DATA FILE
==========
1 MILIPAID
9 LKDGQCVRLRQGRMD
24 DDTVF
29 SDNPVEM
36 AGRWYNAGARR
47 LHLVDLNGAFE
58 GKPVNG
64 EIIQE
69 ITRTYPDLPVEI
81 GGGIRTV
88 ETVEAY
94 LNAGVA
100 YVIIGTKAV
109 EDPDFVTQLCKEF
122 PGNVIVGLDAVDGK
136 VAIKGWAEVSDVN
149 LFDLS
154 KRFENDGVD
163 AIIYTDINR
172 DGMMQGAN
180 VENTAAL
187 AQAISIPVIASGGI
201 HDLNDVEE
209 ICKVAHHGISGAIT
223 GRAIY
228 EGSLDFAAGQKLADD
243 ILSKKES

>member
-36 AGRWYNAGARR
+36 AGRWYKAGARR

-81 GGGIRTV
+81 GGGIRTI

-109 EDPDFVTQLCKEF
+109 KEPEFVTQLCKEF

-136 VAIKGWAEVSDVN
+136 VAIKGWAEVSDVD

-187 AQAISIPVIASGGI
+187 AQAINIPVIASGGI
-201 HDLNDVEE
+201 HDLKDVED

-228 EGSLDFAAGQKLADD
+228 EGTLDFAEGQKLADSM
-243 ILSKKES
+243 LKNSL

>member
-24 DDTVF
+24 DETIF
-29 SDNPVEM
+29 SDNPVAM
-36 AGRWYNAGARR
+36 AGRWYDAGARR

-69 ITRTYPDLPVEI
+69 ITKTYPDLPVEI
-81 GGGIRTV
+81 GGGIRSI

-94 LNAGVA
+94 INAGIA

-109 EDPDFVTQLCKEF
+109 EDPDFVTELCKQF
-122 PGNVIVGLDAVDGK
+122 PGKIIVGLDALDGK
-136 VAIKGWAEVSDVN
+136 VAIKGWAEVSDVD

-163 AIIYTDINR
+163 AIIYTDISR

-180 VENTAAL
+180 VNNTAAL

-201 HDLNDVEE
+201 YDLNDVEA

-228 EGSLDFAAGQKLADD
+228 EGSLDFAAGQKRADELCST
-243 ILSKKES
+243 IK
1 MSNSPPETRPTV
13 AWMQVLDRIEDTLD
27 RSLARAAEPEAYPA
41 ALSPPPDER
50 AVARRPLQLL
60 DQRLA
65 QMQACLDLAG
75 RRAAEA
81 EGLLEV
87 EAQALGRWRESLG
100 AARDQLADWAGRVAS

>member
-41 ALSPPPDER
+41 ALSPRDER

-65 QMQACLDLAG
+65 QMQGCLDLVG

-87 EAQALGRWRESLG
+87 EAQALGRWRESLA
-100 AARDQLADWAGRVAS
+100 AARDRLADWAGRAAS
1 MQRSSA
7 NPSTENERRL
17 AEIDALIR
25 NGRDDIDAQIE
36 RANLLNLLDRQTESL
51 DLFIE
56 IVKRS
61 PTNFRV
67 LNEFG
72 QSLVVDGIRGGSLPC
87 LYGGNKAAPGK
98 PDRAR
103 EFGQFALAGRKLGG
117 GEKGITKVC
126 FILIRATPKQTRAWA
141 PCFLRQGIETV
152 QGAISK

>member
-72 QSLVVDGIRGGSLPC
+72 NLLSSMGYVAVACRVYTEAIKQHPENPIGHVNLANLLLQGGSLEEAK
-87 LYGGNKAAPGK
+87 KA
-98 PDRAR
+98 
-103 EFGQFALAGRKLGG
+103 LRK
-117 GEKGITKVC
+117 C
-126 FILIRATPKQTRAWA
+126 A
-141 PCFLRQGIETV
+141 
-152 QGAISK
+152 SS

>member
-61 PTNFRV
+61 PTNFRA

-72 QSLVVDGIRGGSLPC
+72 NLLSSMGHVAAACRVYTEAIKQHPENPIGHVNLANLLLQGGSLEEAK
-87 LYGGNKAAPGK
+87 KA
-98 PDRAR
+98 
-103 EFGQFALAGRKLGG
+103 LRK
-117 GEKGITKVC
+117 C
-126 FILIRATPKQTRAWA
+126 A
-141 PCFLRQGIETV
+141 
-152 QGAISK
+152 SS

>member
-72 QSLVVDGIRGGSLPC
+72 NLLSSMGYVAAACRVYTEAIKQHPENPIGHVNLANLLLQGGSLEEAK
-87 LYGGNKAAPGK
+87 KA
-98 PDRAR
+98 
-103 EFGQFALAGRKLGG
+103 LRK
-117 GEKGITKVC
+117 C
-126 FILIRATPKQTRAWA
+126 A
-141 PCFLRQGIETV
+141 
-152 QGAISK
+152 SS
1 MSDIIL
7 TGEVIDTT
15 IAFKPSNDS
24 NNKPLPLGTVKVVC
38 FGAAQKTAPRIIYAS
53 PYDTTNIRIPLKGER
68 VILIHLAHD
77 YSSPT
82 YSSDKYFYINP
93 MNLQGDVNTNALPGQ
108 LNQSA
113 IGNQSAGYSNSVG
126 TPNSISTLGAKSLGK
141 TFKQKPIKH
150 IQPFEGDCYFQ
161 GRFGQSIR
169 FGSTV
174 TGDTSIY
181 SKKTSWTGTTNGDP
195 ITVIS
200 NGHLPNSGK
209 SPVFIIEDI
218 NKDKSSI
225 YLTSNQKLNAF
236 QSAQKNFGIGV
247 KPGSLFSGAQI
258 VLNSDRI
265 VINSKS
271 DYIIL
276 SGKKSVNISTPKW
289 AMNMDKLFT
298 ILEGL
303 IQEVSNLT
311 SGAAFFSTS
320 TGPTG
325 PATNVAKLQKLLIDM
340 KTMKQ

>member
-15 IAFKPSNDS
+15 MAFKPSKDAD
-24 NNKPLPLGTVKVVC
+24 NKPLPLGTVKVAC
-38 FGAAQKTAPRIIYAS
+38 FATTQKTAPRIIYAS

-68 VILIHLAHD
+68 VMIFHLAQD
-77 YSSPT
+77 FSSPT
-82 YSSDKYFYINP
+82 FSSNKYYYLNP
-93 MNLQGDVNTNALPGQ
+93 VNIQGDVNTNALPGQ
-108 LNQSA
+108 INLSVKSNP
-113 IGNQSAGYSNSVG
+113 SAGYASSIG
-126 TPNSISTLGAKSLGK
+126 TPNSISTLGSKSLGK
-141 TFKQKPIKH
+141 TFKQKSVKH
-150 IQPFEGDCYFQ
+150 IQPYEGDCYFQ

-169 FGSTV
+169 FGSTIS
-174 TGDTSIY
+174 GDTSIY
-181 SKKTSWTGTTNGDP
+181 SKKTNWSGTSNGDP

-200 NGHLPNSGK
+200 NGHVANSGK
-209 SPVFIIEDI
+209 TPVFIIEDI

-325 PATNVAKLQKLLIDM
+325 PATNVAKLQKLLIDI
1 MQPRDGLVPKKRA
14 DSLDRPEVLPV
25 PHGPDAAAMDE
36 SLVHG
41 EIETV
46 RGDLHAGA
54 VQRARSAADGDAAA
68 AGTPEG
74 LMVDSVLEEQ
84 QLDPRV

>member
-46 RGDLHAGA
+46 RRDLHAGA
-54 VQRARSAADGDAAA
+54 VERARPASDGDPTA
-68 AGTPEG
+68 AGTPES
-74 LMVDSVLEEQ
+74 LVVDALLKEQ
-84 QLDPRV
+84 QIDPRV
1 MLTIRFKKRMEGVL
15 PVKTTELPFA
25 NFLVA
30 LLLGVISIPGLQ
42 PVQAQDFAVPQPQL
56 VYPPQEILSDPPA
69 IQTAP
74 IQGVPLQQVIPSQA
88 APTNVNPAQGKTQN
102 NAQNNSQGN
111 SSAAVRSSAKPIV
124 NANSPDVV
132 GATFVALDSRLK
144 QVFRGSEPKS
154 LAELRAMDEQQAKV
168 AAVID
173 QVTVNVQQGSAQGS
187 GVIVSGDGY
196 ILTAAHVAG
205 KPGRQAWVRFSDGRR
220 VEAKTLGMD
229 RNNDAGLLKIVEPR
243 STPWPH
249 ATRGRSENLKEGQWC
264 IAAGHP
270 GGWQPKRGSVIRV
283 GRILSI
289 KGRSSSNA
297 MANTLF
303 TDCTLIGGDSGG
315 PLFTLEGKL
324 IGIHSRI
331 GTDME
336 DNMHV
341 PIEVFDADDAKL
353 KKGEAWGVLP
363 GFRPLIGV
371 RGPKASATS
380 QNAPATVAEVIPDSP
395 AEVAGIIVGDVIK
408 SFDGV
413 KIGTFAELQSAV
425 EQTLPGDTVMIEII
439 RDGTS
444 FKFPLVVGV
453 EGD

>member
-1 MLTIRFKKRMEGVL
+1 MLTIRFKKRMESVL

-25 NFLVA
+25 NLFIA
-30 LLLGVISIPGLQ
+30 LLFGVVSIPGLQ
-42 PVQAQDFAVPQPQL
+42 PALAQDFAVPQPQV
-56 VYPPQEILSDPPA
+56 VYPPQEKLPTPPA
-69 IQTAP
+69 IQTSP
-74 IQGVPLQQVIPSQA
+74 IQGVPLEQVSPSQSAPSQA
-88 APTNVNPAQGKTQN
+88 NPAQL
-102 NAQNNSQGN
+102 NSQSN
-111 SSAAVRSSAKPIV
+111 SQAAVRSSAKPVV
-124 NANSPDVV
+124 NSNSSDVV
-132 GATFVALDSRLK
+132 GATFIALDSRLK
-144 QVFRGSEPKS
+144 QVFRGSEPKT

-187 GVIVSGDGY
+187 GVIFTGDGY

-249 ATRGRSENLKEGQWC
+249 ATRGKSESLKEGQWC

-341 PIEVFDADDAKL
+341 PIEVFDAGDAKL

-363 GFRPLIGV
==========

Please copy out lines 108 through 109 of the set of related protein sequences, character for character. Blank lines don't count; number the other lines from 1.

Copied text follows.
126 FILIRATPKQTRAWA
141 PCFLRQGIETV